The strongest growth comes from China, India and Pakistan. The number of Chinese students rose 11.7 times from 4,017 in 1998/99 to 47,035 in 2008/09.

In many cases, investors look to buy to cover the period of their child’s stay at university, and the properties are then retained as a long-term investment, the Knight Frank report says.

Diversification is the other reason for their investment. Many view the current global financial crisis as a once-in-a-lifetime event and the fall in the Sterling presents itself as a buying opportunity.

With fears of price bubbles in China, Hong Kong, Singapore and even in Malaysia, governments in these countries have already taken steps to cool the prices.

“Their success, or otherwise, will have repercussions for the central London market. Initial feedback from our Asian teams suggests that there is a strong potential for the negative impact of lower housing wealth in Asia to be at least partially offset by a desire for investors to target safe haven locations such as London,” the report says.

By The Star

Residents against more commercial buildings

Eyesore: Ara Damansara residents are worried that the proposed developments would end up like this abandoned Platinum Damansara project along PJU1A/3.

MORE talk of hijacked institutional land surfaced during a public hearing at the Petaling Jaya City Council (MBPJ) headquarters recently.

About 20 Ara Damansara residents attended two back-to-back public hearings to raise their concerns about the proposed development of two projects on PJU 1A/20.

The session was chaired by MBPJ councillor Tiew Way Keng and attended by officers from the engineering and town planning departments.

The same group of residents had earlier attended two briefing sessions by the developers and had raised several issues regarding the projects.

The proposed projects on two adjacent pieces of land were:

— The Villamas project comprising two office blocks of 11 and 13 storeys, one 14-storey service apartment with two storeys of retail podium; and

— The Ara Green wellness and healthcare city comprising six blocks of 15-storey buildings, one block of 12-storey service apartments, one four-storey medical centre and two storeys of retail podium.

Among some of the issues they raised during the first two rounds of dialogues were traffic congestion, safety, risk of abandonment, drainage and risk of flooding.

The residents, led by representative Shawn Chong put up an impressive presentation to back their objection to the projects.

He said residents had obtained the master plan of the Ara Damansara area from the developer of their residential area, which showed that the plots of adjacent land on which the developments would take place was meant for recreation and had been sub-divided and sold without their knowledge.

“The land where the now-abandoned Platinum Damansara project stands was meant for a secondary school and the site of the Taipan 1 commercial area was meant for a primary school,” he added.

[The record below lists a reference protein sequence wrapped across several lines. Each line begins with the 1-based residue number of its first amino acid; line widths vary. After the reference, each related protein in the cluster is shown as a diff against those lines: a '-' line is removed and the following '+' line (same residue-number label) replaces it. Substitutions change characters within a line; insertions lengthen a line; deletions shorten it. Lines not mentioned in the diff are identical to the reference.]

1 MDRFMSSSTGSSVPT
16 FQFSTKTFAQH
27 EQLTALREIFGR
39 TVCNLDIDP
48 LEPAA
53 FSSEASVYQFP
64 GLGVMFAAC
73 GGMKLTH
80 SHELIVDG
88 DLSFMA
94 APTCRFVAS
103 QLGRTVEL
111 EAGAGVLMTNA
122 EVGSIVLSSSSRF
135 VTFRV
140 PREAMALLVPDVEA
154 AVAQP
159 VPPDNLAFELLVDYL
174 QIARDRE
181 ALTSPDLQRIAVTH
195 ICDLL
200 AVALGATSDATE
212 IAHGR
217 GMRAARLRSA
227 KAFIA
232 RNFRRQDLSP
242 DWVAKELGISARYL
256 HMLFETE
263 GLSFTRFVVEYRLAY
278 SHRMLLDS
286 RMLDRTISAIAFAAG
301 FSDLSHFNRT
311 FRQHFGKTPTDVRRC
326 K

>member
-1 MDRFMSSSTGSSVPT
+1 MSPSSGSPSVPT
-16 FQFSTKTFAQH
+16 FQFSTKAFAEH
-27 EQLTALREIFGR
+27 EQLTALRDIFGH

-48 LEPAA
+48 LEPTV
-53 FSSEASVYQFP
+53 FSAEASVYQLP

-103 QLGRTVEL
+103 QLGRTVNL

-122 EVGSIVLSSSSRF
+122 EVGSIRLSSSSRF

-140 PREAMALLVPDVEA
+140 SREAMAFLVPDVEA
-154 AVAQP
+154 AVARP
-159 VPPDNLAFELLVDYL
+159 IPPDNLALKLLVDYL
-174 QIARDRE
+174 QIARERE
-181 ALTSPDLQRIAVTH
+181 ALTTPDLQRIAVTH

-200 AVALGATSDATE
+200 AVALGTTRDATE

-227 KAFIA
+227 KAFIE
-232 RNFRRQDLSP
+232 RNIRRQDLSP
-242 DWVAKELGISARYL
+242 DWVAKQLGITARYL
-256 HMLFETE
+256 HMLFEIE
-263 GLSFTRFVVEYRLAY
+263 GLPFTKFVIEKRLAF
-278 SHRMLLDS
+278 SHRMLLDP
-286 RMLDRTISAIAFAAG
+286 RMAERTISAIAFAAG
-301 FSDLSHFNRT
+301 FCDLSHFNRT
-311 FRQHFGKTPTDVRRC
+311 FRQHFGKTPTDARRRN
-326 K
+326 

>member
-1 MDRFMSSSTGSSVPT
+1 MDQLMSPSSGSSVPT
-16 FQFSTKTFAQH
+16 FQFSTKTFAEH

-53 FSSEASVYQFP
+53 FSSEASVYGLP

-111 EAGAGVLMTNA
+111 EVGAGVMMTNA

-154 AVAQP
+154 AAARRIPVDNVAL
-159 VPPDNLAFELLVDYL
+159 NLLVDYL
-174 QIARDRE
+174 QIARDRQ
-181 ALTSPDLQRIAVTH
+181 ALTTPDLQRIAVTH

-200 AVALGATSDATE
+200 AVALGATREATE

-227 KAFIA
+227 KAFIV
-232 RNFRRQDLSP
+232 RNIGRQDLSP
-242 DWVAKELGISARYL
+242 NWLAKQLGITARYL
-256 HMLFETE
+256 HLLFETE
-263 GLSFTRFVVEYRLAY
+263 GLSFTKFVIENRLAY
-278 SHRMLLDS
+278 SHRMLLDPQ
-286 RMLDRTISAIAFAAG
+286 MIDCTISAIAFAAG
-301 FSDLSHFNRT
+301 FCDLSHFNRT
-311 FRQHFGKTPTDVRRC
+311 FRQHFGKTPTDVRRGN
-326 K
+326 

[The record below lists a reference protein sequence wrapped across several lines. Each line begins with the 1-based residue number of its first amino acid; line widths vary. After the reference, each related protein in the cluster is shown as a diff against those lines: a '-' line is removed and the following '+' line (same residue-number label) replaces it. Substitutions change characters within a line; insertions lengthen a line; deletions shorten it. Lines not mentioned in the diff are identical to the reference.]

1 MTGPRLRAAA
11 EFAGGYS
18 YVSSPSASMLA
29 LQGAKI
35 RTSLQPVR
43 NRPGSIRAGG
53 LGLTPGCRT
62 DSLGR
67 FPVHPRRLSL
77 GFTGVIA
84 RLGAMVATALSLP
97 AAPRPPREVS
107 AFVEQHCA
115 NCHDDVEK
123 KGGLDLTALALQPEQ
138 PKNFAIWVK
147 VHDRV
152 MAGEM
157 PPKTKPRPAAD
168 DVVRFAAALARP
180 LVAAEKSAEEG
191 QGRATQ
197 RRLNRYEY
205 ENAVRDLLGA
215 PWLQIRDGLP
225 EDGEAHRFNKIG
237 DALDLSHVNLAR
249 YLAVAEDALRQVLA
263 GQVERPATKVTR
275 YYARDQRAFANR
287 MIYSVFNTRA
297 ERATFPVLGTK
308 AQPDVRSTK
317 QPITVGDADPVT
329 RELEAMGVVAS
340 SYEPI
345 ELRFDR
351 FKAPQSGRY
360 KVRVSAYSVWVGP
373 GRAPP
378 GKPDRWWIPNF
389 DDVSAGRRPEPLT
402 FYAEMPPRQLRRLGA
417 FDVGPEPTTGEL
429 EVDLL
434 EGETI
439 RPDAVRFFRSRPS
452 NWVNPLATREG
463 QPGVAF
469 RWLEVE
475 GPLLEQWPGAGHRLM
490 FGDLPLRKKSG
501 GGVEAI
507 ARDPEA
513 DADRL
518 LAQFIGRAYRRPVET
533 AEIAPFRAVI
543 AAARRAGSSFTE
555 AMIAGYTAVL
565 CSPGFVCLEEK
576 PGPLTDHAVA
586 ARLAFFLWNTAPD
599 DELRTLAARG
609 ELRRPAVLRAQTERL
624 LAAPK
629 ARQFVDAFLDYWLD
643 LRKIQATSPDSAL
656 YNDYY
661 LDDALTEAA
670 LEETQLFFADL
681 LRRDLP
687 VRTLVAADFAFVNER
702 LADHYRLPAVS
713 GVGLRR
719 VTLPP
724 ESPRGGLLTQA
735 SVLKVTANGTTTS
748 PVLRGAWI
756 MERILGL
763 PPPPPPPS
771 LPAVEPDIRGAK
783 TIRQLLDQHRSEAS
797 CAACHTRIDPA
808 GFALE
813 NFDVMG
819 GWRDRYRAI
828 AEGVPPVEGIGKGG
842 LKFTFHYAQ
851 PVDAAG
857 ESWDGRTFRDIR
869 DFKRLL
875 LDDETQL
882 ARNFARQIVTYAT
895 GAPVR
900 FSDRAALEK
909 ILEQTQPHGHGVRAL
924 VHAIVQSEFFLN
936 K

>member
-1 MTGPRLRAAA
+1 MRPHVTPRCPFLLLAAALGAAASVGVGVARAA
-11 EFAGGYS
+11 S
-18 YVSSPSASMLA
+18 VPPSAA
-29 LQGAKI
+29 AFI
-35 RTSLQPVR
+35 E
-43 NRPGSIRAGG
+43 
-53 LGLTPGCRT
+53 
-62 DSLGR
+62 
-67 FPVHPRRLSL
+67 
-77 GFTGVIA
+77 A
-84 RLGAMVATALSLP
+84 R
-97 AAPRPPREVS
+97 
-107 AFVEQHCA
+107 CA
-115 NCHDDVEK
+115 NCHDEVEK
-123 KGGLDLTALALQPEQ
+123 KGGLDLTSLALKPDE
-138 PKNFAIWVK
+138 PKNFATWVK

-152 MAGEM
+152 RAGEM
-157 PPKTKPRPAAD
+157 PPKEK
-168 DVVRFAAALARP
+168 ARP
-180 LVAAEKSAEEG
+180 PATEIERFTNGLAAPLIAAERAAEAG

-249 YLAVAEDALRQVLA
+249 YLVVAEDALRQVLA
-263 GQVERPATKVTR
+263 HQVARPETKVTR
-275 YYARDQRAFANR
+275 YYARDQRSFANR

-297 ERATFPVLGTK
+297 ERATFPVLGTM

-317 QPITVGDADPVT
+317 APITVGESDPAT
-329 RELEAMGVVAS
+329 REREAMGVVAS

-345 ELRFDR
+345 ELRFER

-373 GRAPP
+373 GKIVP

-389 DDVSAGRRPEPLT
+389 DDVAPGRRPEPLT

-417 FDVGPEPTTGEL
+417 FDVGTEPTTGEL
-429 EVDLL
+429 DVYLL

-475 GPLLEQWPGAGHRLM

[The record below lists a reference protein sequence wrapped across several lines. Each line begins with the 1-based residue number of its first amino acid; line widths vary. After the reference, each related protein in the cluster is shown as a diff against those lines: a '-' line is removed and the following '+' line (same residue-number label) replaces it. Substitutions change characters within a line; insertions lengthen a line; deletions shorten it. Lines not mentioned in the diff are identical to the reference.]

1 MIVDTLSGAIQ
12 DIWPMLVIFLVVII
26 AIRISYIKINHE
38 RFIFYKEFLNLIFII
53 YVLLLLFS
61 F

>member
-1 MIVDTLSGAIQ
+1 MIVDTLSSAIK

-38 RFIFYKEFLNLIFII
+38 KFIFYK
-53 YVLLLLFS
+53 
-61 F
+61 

StarMetro in June had highlighted a similar case in Bandar Utama, where at least 12 plots of land surrendered to the state for institutional purposes was now being used for commercial buildings.

“We have no schools in Ara Damansara now and we have to drive quite a distance to send our children to school,” said one resident at the hearing.

Subang MP Sivarasa Rasiah’s aide Peter Chong, who was also present at the hearings, said the hijacked land was a state government issue and he suggested that residents file a complaint with the Special Select Committee on Competence, Accountability and Transparency (Selcat).

“If they find that there is abuse in the transfer of land, then the matter can be taken to MACC,” he said.

On other matters, residents said there were already many commercial lots in the area that were unoccupied.

They also raised the point that the developer of the first project was not the owner of the land, which made its application invalid.

“Both developments will be tapping into the existing infrastructure such as sewage treatment and water supply, and our developers have told us that the infrastructure that they put in place is only for their own development,” said Shawn.

Residents even created a three-dimensional simulation of how the traffic flow would be along Jalan PJU1A/20 if both of the projects under objection were allowed to be carried out.

Shawn said that many of MBPJ’s proposal to ease traffic congestion in the area had not even been implemented. Among them are:

— Opening of the Jalan Tropicana Link;

— Installing traffic lights at the Jalan PJU 1A/4A and Jalan Subang junction;

— Construction of elevated road crossing NKVE from Ara Damansara onto the Damansara-Puchong Highway;

— Connection of missing links between Jalan Lembah Subang and Jalan PJU 1A/1; and

— Widening of Jalan Lapangan Terbang Subang near Subang toll.

Residents were also not satisfied that the first developer had not submitted any traffic study for their development.

“According to the traffic study submitted by the second developer, the traffic condition of Jalan Lapangan Terbang during rush hours was already currently at level F, which is the worst level. What is going to happen once the the few ongoing developments are ready and these two projects are allowed to go ahead?” said resident C.P. Lim.

After the two hearings, another group of Ara Damansara residents attended a third one regarding another development located near the NZX commercial centre, comprising one 28-storey tower, 21 storeys of service apartments and two storeys of retail shops.

Tiew said the applications for the projects would be tabled at the One-Stop Centre committee meeting on Nov 15.

By The Star